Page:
HOME CHAT NAB PRAYERS FORUMS COMMUNITY RCIA MAGAZINE CATECHISM LINKS CONTACT
 CATHOLIC ENCYCLOPEDIA  A B C D E F G H I J K L M N O P Q R S T U V W X Y Z
 CATHOLIC SAINTS INDEX  A B C D E F G H I J K L M N O P Q R S T U V W X Y Z
 CATHOLIC DICTIONARY  A B C D E F G H I J K L M N O P Q R S T U V W X Y Z


Home
 
Bible
 
Catechism
 
Chat
 
Catholic Encyclopedia
 
Church Fathers
 
Classics Library
 
Church Documents
 
Discussion
 
Mysticism
 
Prayer
 
Prayer Requests
 
RCIA
 
Vocations
 
Ray of Hope
 
Saints
 
Social Doctrine
 
Links
 
Contact
 







Walla-Walla Indians



A Shahaptian tribe dwelling on the Walla-Walla (i.e. rushing water) River and the Columbia in Washington and Oregon, from Snake River to the Umatilla. Their language is akin to that of the Nez Percés but forms a distinct dialect. By the treaty of 1855 they were placed on the Umatilla reservation in Oregon, where they still remain. They number only 461, and are mixed with Nez Percés and Cayuse. Their family organization was loose, and the clan system not observed. The scantiness of their food supply, necessitating frequent migrations, prevented any continued development of the village system. Their food consisted mainly of roots, berries, and salmon. At present most of the tribe are farmers and stock breeders. The Walla-Walla were visited by Lewis and Clarke in 1804, and were evangelized by the Jesuit pioneers of the Northwest about forty years later.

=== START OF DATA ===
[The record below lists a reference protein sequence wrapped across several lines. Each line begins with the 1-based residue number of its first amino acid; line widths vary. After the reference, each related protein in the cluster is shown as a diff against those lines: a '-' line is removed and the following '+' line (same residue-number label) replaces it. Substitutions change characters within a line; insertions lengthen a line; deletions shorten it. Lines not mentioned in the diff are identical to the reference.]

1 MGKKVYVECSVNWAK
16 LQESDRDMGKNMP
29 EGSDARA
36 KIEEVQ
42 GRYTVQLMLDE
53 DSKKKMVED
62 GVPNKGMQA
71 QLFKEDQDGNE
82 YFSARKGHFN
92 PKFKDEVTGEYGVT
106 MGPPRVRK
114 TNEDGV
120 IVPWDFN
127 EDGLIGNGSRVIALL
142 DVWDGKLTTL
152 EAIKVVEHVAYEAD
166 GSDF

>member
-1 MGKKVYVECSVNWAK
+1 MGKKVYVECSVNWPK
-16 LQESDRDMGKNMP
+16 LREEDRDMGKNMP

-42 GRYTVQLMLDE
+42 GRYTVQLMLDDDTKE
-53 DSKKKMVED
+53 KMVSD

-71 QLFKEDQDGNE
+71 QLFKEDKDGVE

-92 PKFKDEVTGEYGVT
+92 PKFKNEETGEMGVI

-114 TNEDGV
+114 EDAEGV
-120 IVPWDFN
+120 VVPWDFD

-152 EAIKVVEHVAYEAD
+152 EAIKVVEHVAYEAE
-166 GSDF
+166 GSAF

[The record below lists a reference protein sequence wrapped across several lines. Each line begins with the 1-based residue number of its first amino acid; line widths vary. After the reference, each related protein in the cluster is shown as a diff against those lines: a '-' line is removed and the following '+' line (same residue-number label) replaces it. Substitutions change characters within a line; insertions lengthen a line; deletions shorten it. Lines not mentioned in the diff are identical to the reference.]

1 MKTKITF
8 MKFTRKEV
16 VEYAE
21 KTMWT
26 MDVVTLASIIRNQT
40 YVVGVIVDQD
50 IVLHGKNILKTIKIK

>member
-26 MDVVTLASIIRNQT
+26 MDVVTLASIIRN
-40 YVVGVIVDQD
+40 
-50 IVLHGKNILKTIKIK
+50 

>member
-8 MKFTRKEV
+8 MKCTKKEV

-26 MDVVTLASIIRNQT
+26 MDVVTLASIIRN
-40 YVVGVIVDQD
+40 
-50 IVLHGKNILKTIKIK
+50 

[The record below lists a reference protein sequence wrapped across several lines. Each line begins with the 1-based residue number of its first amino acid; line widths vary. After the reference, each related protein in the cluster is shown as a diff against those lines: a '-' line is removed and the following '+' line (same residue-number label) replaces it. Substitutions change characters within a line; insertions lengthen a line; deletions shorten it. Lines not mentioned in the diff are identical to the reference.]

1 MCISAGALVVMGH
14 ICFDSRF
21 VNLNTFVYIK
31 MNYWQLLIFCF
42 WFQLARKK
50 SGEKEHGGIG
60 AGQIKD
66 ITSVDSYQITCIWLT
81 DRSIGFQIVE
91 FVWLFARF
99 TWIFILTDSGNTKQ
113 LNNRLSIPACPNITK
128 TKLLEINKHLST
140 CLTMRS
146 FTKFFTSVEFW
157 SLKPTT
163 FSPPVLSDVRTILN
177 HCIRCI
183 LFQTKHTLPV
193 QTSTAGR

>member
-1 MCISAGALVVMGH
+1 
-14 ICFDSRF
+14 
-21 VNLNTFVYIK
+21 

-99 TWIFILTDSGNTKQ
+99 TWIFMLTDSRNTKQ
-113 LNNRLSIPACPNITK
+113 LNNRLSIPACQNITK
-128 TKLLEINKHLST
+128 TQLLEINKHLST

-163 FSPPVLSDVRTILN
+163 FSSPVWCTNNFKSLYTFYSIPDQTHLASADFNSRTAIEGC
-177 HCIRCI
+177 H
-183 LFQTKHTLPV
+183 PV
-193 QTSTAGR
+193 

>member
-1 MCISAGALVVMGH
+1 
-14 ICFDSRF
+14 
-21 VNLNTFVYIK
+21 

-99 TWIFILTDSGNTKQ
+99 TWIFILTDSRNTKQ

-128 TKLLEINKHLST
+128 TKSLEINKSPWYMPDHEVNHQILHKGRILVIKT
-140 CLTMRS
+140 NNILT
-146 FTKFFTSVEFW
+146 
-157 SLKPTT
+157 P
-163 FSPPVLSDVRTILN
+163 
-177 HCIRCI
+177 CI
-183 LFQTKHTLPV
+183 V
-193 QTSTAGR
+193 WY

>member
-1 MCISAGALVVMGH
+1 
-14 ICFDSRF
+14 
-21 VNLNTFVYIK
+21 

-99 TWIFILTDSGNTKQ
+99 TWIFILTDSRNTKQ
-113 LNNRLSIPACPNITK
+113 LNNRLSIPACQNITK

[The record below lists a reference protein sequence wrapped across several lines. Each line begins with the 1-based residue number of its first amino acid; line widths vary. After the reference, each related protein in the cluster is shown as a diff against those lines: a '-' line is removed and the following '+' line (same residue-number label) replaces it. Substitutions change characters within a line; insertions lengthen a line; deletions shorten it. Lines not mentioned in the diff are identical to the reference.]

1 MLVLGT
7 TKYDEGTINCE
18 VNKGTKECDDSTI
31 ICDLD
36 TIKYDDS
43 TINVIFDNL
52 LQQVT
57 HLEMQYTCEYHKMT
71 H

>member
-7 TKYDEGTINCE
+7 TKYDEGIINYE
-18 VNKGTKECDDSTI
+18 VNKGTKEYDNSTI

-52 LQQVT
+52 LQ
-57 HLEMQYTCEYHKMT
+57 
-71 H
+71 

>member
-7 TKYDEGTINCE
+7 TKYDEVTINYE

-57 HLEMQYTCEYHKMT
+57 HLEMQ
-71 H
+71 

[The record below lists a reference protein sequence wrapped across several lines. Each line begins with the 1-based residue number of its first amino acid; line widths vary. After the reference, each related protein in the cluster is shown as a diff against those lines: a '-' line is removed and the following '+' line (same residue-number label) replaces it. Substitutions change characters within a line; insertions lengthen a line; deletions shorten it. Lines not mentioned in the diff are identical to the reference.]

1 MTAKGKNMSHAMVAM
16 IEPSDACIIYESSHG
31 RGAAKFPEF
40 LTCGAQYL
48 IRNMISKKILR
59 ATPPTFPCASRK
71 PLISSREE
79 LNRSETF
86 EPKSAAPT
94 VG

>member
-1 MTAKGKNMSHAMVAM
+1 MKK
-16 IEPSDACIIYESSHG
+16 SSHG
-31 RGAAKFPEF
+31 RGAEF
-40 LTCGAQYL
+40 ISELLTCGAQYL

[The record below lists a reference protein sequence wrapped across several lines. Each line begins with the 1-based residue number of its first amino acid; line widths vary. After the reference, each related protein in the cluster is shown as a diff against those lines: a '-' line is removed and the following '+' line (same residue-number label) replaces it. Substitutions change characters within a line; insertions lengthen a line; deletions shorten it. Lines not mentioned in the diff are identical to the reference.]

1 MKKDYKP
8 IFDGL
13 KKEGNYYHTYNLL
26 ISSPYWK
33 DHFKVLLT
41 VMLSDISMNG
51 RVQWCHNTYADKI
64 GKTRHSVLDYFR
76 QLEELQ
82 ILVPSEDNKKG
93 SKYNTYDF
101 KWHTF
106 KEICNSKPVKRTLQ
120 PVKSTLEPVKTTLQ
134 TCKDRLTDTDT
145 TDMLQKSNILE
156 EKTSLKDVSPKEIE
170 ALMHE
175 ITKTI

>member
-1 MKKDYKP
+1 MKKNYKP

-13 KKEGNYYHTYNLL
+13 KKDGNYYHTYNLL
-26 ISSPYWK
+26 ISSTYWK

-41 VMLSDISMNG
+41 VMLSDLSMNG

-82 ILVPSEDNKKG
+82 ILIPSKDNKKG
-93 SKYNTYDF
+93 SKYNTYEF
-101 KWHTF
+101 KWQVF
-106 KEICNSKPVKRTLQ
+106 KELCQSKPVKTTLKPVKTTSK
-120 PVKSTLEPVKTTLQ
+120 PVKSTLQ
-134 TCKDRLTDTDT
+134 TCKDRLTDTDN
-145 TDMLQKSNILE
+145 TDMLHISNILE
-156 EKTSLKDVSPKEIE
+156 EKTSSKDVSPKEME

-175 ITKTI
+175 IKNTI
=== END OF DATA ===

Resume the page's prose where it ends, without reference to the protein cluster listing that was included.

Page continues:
A. A. MacErlean.








Copyright ©1999-2018 e-Catholic2000.com